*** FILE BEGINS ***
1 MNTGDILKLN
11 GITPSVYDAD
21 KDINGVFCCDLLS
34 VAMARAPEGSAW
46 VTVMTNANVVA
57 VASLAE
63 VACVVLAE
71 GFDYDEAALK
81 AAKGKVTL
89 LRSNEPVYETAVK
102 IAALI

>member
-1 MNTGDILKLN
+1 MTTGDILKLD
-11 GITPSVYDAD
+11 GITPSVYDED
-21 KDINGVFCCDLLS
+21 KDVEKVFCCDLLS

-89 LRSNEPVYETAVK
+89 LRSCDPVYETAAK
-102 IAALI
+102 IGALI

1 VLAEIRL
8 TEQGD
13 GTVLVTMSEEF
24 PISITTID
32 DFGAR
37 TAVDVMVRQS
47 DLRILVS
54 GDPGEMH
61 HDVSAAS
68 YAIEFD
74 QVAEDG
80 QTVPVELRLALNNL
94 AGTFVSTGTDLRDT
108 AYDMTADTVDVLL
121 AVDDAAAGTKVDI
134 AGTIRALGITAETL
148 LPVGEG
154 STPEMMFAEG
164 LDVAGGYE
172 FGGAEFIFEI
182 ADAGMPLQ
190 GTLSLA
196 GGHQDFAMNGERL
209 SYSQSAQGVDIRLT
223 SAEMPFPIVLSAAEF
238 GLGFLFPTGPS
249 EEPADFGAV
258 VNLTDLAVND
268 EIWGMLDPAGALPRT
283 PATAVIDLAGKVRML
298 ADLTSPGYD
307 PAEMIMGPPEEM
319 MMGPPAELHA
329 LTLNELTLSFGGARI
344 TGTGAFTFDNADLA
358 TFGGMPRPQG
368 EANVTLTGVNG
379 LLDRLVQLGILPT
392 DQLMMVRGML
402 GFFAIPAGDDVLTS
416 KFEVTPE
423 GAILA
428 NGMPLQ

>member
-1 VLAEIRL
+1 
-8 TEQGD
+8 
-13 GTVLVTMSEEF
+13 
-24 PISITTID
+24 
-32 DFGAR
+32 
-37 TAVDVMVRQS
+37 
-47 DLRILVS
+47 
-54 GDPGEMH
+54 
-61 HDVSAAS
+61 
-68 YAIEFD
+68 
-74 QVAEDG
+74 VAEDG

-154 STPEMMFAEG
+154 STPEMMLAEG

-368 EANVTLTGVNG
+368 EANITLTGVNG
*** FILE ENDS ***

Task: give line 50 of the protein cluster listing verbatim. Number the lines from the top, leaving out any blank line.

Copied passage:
258 VNLTDLAVND